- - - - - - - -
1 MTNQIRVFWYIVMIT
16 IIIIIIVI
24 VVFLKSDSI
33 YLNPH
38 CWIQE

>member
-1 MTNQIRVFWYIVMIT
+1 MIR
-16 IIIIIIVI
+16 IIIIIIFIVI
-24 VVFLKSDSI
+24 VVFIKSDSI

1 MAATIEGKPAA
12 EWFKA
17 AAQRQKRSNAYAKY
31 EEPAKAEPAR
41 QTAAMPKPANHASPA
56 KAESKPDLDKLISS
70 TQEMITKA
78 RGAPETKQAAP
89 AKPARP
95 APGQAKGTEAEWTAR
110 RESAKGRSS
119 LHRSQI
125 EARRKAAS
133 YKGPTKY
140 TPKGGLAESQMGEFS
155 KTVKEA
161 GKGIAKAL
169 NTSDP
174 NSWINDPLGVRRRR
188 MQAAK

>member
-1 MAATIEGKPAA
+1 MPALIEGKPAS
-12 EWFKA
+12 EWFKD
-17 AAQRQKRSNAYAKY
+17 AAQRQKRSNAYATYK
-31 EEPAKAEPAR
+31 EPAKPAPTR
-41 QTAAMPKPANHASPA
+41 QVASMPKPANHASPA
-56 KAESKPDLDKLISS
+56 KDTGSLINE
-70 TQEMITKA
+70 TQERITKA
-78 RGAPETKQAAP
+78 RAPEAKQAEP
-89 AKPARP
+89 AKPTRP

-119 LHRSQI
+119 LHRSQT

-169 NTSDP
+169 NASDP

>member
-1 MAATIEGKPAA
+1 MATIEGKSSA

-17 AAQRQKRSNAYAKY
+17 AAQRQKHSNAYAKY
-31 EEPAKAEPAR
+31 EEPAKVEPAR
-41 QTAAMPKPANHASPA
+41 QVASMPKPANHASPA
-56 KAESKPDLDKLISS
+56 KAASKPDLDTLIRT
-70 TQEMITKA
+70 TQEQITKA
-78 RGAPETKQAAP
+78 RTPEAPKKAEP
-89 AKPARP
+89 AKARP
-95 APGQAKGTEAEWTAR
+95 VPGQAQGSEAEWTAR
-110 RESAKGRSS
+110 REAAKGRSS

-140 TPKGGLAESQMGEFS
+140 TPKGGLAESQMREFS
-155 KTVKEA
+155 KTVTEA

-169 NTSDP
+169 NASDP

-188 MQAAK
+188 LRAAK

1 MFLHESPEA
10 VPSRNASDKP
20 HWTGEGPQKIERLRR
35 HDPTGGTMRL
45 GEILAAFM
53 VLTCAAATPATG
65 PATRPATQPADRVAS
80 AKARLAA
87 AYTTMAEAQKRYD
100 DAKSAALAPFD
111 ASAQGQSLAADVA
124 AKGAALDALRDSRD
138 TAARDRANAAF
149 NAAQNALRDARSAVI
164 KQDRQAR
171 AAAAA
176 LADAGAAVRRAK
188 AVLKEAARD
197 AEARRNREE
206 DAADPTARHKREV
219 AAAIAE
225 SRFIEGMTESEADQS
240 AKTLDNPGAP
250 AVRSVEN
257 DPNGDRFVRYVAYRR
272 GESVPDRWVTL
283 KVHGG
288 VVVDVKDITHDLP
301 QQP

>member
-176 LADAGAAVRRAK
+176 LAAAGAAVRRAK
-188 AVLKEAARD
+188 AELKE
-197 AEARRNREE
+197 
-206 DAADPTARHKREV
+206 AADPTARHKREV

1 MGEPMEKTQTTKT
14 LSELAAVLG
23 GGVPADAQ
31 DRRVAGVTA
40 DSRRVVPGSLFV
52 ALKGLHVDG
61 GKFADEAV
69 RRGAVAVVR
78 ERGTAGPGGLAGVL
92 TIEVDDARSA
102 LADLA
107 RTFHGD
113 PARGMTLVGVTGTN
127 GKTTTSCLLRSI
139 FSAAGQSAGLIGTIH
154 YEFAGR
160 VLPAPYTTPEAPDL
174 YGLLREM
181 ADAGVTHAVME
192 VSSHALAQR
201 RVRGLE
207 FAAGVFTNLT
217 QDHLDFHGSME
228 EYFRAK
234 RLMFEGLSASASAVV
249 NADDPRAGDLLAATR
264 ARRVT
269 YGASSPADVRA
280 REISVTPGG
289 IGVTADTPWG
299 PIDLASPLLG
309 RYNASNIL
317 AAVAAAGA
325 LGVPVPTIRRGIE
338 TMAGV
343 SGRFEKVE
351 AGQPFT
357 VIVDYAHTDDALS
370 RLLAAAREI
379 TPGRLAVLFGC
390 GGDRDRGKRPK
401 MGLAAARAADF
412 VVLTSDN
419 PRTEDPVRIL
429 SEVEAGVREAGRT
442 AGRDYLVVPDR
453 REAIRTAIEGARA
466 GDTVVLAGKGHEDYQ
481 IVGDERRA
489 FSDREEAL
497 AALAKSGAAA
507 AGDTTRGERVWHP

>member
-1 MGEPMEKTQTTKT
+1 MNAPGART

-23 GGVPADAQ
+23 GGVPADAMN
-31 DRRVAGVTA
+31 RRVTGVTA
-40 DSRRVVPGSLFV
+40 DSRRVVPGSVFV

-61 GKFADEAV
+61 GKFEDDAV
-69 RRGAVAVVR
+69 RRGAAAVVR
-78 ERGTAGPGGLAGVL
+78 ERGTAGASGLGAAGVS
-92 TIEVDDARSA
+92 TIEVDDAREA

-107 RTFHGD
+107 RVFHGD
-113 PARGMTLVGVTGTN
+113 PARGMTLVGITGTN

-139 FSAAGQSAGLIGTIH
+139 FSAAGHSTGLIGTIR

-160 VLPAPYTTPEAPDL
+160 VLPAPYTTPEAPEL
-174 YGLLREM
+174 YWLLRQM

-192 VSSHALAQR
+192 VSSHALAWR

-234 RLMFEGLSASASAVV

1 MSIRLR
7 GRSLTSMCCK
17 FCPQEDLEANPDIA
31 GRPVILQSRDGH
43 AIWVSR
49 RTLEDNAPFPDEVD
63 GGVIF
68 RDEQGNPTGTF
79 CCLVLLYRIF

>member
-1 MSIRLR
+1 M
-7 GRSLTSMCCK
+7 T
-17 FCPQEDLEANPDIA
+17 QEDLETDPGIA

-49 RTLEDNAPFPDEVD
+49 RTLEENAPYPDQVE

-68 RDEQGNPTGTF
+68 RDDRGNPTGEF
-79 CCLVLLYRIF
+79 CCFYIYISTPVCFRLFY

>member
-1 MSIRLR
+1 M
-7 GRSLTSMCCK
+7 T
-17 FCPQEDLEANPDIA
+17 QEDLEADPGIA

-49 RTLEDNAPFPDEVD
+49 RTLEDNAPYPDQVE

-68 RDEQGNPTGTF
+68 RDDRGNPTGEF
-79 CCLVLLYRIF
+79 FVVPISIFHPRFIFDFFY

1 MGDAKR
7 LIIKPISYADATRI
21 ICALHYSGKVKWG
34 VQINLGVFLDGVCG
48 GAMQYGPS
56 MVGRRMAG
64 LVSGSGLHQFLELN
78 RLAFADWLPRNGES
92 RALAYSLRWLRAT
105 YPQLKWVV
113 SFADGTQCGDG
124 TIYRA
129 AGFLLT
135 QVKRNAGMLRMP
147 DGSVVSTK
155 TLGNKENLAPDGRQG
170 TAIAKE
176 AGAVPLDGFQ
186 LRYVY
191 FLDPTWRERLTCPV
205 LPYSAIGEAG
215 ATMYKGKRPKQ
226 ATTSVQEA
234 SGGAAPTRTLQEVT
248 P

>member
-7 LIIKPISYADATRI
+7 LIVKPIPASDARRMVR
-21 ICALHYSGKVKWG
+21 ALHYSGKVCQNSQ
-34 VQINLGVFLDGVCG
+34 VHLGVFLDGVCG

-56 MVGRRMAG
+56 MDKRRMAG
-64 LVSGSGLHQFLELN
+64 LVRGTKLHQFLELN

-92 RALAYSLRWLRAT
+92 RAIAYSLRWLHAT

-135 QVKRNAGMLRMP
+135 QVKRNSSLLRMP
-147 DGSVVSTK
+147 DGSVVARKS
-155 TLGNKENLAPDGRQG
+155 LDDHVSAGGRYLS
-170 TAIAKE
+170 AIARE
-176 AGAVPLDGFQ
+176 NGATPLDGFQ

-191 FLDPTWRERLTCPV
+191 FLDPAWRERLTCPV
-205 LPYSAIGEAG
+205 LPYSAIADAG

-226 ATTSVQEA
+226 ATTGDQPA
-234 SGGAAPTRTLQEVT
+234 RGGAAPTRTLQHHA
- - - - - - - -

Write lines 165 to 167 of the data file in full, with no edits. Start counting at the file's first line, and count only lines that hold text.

412 VVLTSDN
419 PRTEDPVRIL
429 SEVEAGVREAGRT